Is it only because Frances Osborne is the wife of George Osborne, British Conservative Chancellor of the Exchequer, deeply unpopular because of his enthusiastic dismantling of the British welfare state, that I am questioning the narrative template she has applied to her great-grandmother’s life? Outside of the known facts, Osborne can, of course, present her great-grandmother any way she chooses. But by emphasising her as a homemaker and hostess, someone with a love of food and entertaining within the expatriate community, Osborne precludes the idea that Lilla could be seen as a colonialist trespasser on Chinese sovereignty, an exploiter of China’s people and resources. Presumably Lilla didn’t think of herself like that; Osborne certainly doesn’t credit her with much geopolitical insight, writing for example that ‘It didn’t occur to her that the treaty ports might simply cease to exist’. Osborne explains her various returns to China, and stubborn refusal to leave, as attachment to the land of her birth, and the location of the fruits of her enterprise. They could equally be seen as a blinkered and ignorant clutching after money and status in the face of circumstances that common sense might suggest could only end in disaster. Still, hindsight is a wonderful thing, and maybe no one could reasonably have been expected in 1939 to see the repercussions of the Japanese invasion of China, or in 1949 to have understood the implications of a Communist victory against the Kuomintang. It is in many ways a lovely book, especially if you turn Lilla’s life into ‘something sweet’ and ‘shut out the things you needed to forget.’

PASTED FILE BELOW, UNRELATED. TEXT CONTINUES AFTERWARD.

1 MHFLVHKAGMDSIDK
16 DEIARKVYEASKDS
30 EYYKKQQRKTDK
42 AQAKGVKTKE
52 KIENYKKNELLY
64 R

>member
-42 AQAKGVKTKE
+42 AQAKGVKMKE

You can read more about Frances Osborne and her work here.